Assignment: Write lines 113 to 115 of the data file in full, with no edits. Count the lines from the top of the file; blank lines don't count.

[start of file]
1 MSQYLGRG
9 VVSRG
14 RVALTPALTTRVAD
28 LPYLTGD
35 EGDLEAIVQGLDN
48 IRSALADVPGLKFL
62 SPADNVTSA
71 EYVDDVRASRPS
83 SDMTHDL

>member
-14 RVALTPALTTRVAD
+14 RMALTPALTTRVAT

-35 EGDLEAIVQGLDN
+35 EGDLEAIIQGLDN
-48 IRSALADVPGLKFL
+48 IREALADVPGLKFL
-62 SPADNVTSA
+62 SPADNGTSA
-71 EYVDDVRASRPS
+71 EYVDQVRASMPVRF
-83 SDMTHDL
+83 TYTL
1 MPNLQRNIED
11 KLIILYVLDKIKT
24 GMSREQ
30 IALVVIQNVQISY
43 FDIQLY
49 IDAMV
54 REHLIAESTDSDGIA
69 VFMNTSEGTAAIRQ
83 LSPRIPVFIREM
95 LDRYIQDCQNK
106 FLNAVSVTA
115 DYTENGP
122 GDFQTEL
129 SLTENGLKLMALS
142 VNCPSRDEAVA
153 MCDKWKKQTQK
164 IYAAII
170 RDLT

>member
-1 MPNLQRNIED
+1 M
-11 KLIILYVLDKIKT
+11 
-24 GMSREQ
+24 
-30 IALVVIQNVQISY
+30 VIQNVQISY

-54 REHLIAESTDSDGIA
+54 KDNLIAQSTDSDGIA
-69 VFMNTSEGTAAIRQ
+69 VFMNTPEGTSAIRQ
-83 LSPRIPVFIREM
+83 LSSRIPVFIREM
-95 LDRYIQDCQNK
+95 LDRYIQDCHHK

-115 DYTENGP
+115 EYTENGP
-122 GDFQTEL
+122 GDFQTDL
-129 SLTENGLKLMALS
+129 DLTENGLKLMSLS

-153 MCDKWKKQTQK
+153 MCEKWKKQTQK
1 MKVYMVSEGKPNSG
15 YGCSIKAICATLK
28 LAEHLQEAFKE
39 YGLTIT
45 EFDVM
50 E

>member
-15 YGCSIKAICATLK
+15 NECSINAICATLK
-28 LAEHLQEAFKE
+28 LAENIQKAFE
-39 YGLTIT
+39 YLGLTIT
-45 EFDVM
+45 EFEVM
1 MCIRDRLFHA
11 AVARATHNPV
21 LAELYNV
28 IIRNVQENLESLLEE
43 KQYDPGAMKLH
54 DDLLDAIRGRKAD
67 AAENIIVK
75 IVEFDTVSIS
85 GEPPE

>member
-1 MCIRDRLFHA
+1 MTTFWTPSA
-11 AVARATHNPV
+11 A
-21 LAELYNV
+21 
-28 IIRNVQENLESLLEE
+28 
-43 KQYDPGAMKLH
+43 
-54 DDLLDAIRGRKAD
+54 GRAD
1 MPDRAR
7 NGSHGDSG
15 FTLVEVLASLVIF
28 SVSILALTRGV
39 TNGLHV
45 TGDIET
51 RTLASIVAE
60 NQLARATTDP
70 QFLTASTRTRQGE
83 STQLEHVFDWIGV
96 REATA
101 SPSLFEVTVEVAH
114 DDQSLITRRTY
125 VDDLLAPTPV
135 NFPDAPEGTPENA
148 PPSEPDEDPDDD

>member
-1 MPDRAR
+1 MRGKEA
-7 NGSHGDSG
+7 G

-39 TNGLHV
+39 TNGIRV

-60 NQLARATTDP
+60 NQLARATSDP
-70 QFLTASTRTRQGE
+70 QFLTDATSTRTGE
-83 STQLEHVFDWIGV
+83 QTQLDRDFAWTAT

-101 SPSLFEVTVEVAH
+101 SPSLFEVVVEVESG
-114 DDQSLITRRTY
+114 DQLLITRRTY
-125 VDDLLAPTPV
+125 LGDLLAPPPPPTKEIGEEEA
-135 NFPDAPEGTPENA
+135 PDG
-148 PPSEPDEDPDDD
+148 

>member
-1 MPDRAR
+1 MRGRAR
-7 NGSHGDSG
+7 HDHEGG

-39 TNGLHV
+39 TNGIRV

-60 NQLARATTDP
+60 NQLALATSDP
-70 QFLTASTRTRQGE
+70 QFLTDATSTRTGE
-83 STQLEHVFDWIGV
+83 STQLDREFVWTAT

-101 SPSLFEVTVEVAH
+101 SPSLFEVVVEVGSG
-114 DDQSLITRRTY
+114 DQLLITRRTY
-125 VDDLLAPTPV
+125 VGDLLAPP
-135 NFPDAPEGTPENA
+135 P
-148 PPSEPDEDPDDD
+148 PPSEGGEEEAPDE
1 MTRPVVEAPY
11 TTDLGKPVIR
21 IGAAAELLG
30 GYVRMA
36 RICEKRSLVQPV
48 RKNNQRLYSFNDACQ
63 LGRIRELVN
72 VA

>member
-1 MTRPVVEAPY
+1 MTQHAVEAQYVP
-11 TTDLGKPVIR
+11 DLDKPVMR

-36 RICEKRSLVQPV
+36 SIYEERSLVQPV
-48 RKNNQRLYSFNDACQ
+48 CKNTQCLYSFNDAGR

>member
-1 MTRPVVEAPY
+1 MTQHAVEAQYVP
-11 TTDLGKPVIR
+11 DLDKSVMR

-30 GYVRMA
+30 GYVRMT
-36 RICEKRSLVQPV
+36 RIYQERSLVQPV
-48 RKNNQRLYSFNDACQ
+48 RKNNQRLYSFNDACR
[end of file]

96 REATA
101 SPSLFEVTVEVAH
114 DDQSLITRRTY